When Good People Do Bad Things

woodrowSocial Psychology, UncategorizedLeave a Comment

prison

For years, the Stanford Prison Study has been used to tout the idea that putting any individual in a position of absolute control brings out the worst in them (and in a more general sense, that people conform to the roles they’re placed in). An article appearing in Scientific American (Rethinking the Infamous Stanford Prison Experiment) includes new information leading researchers to … Read More

Ep 340 What’s a High Sensation Seeker?

woodrowPersonality2 Comments

Kenneth Carter's book on Sensation Seeking: Buzz

Do you like to bungee jump? Perhaps you’re into parachuting or wing suit flying? If so, you’re probably a “high sensation seeker”. In this fascinating interview with Dr. Kenneth Carter, author of the new book “Buzz!”, we talk about what kind of personality a sensation seeker has and what it’s like to be in a relationship with someone like this. … Read More

Ep 339: What Makes a Song Appealing?

woodrowEmotion1 Comment

What Makes a Song Appealing?

Music researchers analyzed over 700 top Billboard songs (which included examining over 80,000 chords) and they determined that the “Ob-La-Di-Ob-La-Da” is the most appealing song ever written. How in the world, you might ask, did they choose that (some would say annoying) song?! Let’s find out how two key ingredients – surprise and uncertainty – combine to create songs that … Read More

Ep 338: What Role Are Women Really Playing? The Bechdel Test

woodrowGender/Sexuality1 Comment

The Bechdel Test

In movies and TV, women are understandably tired of playing roles like the “Wife” or the “Girlfriend”. Nowadays we’re seeing more women in film and TV but has their role in the production really changed all that much? That’s what the “Bechdel test” is all about.  It’s not a test per se but rather a few questions to help you … Read More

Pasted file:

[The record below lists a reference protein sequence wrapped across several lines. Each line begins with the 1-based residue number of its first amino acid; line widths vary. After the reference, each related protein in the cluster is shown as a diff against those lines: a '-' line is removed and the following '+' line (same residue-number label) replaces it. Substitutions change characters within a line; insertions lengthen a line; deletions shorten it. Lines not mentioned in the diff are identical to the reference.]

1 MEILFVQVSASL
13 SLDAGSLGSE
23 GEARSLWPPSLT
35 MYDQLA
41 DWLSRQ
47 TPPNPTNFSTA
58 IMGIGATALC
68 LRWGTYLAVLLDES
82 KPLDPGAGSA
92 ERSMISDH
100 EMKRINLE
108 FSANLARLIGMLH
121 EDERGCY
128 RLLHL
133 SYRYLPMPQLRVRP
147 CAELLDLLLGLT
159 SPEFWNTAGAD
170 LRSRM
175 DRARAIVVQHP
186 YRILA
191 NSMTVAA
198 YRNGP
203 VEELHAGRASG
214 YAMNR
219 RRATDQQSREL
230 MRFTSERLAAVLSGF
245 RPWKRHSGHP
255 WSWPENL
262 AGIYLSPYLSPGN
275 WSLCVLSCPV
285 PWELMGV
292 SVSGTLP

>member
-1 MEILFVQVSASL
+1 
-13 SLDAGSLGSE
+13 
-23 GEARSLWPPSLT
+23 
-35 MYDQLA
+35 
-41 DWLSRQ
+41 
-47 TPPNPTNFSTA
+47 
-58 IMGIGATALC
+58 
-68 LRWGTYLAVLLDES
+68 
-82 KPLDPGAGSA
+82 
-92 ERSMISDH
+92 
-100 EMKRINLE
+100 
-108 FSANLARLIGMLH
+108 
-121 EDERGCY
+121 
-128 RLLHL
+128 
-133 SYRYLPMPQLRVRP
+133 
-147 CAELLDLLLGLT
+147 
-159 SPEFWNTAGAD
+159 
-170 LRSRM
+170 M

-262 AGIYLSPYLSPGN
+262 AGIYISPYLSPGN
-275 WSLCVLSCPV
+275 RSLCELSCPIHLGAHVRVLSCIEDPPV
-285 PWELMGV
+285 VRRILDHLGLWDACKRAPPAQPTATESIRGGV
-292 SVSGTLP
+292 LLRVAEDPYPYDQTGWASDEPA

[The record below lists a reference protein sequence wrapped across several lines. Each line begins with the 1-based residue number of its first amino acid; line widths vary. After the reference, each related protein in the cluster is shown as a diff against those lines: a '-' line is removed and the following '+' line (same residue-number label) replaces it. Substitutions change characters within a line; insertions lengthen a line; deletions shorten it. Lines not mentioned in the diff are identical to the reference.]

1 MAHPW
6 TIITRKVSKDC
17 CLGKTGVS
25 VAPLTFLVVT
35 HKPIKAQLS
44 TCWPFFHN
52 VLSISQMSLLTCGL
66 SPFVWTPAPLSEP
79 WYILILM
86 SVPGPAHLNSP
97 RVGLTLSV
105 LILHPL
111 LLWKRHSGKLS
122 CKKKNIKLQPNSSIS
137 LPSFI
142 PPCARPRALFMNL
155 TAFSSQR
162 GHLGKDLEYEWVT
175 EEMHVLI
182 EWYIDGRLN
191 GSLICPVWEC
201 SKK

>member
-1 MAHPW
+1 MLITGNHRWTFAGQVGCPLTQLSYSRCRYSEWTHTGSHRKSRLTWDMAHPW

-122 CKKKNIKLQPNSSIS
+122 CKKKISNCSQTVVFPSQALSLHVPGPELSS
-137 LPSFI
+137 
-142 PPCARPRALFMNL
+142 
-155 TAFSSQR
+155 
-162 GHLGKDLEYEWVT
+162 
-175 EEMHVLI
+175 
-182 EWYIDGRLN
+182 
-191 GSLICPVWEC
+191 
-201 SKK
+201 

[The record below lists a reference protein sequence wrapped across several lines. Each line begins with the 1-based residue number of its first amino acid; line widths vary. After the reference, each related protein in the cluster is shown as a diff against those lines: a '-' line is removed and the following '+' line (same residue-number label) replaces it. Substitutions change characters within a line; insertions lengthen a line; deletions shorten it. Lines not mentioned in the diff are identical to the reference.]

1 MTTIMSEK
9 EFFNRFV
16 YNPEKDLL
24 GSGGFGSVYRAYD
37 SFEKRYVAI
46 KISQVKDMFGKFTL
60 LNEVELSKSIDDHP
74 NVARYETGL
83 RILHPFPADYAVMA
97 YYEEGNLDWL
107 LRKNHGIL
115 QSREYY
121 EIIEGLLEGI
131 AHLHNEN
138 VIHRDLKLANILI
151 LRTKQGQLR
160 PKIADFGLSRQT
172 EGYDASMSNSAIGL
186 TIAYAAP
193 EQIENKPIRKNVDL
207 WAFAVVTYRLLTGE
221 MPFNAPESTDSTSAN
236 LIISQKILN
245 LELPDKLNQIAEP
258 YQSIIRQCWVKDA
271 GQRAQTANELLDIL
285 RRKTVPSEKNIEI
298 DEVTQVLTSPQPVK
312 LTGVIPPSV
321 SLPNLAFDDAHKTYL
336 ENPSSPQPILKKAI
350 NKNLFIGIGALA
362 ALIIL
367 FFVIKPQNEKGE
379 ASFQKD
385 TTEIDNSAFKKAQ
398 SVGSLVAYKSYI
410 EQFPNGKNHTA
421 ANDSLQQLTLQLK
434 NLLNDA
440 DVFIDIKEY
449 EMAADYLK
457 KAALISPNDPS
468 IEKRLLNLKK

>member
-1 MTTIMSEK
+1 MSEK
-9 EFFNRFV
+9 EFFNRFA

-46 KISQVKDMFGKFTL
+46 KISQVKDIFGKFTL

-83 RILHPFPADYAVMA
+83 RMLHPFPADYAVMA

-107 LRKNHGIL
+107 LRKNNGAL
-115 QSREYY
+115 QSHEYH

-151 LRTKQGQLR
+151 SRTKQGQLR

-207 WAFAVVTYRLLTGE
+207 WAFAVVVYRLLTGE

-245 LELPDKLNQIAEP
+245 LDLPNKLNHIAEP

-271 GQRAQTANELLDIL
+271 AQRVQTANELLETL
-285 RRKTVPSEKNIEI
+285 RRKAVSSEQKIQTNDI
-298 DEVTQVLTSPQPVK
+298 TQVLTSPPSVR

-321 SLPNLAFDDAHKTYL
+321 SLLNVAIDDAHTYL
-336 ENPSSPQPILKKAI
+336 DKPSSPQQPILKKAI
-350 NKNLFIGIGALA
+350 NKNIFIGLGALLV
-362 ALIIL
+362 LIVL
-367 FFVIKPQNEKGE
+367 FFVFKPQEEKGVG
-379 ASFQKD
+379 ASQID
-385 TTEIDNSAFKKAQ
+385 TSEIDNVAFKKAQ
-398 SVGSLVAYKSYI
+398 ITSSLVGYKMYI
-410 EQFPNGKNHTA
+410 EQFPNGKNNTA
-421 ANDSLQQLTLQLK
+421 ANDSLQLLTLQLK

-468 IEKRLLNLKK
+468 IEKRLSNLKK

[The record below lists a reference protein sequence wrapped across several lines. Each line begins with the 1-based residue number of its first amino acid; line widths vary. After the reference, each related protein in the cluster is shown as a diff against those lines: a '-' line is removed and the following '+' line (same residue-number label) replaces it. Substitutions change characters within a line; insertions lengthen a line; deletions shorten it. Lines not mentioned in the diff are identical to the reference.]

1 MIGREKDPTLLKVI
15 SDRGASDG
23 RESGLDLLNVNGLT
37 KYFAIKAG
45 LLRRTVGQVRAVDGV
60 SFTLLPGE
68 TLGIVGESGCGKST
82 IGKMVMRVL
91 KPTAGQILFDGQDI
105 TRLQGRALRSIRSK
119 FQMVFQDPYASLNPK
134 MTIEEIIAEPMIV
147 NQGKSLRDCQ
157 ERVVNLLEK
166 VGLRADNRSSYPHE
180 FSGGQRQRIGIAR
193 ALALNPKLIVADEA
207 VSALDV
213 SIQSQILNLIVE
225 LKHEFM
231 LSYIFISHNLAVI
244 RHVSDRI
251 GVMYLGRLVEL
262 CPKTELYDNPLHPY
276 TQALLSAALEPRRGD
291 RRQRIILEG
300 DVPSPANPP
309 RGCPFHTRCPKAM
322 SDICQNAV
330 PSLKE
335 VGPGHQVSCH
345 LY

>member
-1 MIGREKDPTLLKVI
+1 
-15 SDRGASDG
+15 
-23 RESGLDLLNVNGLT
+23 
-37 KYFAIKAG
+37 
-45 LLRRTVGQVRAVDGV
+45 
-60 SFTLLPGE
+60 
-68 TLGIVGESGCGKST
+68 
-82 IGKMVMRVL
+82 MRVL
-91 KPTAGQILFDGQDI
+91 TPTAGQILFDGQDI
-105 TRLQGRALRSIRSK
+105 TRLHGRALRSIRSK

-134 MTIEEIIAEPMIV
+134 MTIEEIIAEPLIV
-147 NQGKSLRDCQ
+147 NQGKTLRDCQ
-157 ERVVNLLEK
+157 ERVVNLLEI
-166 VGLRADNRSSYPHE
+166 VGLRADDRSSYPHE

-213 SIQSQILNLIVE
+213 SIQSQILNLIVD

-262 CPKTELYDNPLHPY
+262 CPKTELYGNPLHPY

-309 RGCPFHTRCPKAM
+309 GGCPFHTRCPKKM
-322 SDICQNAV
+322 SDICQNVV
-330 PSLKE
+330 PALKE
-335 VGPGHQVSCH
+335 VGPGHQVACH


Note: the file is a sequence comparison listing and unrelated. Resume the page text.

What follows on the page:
Ep 336: Why is it Usually Men Who Commit Violent Acts?

MichaelGender/Sexuality2 Comments

The Ape That Understood The Universe by Steve Stewart-Williams

Another violent act in America. Another man who committed it. Why do men in our society seem to always be the ones who carry out violent acts? Is it how we bring up boys? Or is there another influence – genes. I was lucky enough to get professor Steve Stewart-Williams, author of the book The Ape That Understood the Universe, … Read More

Ep 335: Conspiracy Theories – Why So Easy To Believe?

MichaelCritical Thinking, TherapyLeave a Comment

Why Do We Believe In Conspiracy Theories?

Why do some conspiracy theories seem to have so much evidence to support them? Well, that’s because if you look hard enough at any event, and you don’t have any particular theory before you start looking, you’re eventually going to find something. And you’ll probably think that thing is AMAZING. This is what careful thinkers and researchers have to learn: if … Read More

Ep 333: Bible Codes, Anti-Vaccination Beliefs and the Look Elsewhere Effect

MichaelCognition, Intelligence and Language, Critical Thinking, Social Psychology, UncategorizedLeave a Comment

Bible Code and the Look Elsewhere Effect

In this episode I talk about whether there really is a bible code, anti-vaccination beliefs and whether jellybeans cause acne. It’s all part of how we humans love to find patterns in the world and the amount of wiggle room we’re willing to give ourselves to find them. Too often we make the Look Elsewhere error. And not just of … Read More

Ep 332: How the Brain Lost Its Mind

MichaelDisorders, History of PsychologyLeave a Comment

Most of us have heard of Anton Mesmer and Jean Charcot. They were some of the first to dabble in the “mind cure” using hypnosis and the power of suggestion. But what role did syphilis play in the development of psychology? You’d be surprised. Join me and authors Dr. Allan Ropper and Brian David Burrell as we discuss their new … Read More

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